Jan 2, 2019 0 Comments in Crime, Lead, Neurotoxic legacy of war, Neurotoxicity, Solvents by

My work in neurotoxicity and neuropsychology was cited by US Supreme Court Justices Sonia Sotomayor and Ruth Bader Ginsburg in 2016. They reviewed work that I had accomplished in a death penalty case, where I had presented evidence that the convicted murderer had actually been poisoned as a child and young adult – and that the poisoning created neuropsychological conditions that made him susceptible to violent crime later in life. The Supreme Court justices based their opinion (in part) on the proof that I presented that the violent offender had indeed been poisoned; that his brain had been permanently damaged from the poisons; and that this damage reduced his ability to think, plan, manage, remember, and control. Without these human neuropsychological functions, humans are reduced to animals who are controlled by reflexes – not by reason – or they may respond as machine-like automatons under conditions of extreme stress. A person in that reduced state of human functioning, according to law, is less guilty for their actions, however deplorable, and may have the death penalty abated. The death penalty is reserved for those who knowingly and with full human faculties commit murder.

This opinion sets a precedent for evaluating the true costs and effects of neurotoxic poisoning in our society. At times, industry carelessly pollutes our environment – as occurred in this case. The pollution can have devasting effects on the human nervous system and human behavior many years later. The horrible effects of neurotoxic pollution may manifest many years later in a tragic murder due to brain illness. Unfortunately, people suffering from neurotoxicity often cannot even get a proper diagnosis, let alone treatment and rehabilitation. This lack of proper diagnosis and treatment is often due to the lack of education among treating doctors regarding the possible effects neurotoxicity, resulting in misdiagnosis of patient’s illnesses.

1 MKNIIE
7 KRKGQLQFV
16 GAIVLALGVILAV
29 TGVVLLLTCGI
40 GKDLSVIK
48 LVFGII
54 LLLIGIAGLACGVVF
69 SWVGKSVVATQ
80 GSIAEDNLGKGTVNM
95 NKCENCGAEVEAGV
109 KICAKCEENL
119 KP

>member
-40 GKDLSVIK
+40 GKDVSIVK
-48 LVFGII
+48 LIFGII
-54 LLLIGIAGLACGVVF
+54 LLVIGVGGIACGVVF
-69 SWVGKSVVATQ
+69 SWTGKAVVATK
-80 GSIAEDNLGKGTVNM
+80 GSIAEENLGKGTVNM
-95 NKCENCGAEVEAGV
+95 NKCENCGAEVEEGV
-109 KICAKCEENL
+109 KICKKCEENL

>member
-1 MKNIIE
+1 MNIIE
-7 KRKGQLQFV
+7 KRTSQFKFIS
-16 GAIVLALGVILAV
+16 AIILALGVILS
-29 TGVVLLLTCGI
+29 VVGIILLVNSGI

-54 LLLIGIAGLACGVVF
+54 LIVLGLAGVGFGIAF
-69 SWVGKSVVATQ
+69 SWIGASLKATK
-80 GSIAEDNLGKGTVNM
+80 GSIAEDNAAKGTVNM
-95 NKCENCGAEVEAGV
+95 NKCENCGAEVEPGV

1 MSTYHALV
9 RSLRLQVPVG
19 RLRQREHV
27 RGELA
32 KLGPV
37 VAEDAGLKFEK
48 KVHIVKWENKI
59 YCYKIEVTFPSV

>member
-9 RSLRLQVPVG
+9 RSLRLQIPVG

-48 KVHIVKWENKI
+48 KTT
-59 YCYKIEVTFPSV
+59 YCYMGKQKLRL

Adding insult to injury, some lawyers assist in the injustice by denying neurotoxicity cases their just compensation for their illnesses when they appeal to courts for help with their illness, and sometimes persuading judges to prevent a jury from even learning about possible neurotoxic causes of a plaintiff’s illness. The result is obviously an unfair trial.

 JUSTICE SOTOMAYOR, with whom JUSTICE GINSBURG joins, dissenting from the denial of certiorari, wrote the following: 

   “Elmore was born in 1951 in central Oregon, where he lived until his teens. Social History, 12 Record 5524-5530. He was exposed to powerful neurotoxins from a young age. Elmore’s house in Oregon was located next to an airport from which crop dusters regularly sprayed pesticides. Trial Court Findings of Fact, No. 95-1-00310-1 (Sup. Ct. Whatcom Cty., Wash., Sept. 10, 2004), 14 id., at 6519-6520 (FOF). Decades after Elmore moved away, the state environmental agency took soil samples that showed toxin levels over 4,500 times the maximum amounts allowed by state law. Decl. of Raymond Singer, 11 id., at 5394 (Singer Decl.). Later, Elmore worked on cars and oil pipelines where he regularly melted lead batteries and handled solvents without gloves. FOF, 14 id., at 6521-6522. And when Elmore left home at age 17 to serve in the Vietnam War, he was tasked with repairing Agent Orange pumps without protective equipment. Id., at 6522; Singer Decl., 11 id., at 5395.

     Experts who testified at Elmore’s postconviction hearing agreed that this exposure placed him at serious risk of brain damage. They conducted neuropsychological tests that revealed mild to moderate cognitive impairments, see Reporter’s Tr. in No. 95-1-00310-1, 15 id., at 7076 (PRP Tr.), including a marked inability to control his emotions and impulses, “see id., at 7079-7080. Elmore tested in the bottom one percent on tests measuring that characteristic. Id., at 7080. The experts concluded that damage to Elmore’s frontal lobe had made him impulsive and susceptible to emotion. See Decl. of Dale Watson, 11 id., at 5383; Decl. of Raymond Singer, 13 id., at 6389 (2d Singer Decl.); Decl. of George Woods, 11 id., at 5360-5361 (Woods Decl.). And they agreed that the murder Elmore later committed was linked to Elmore’s cognitive deficits–for instance, by making him unable to “pu[t] on the brakes” when emotional. See FOF, 14 id., at 6495; see also Woods Decl., 11 id., at 5358; 2d Singer Decl., 13 id., at 6389-6390; PRP Tr., 15 id., at 7094.”

https://caselaw.findlaw.com/us-supreme-court/15-7848.html

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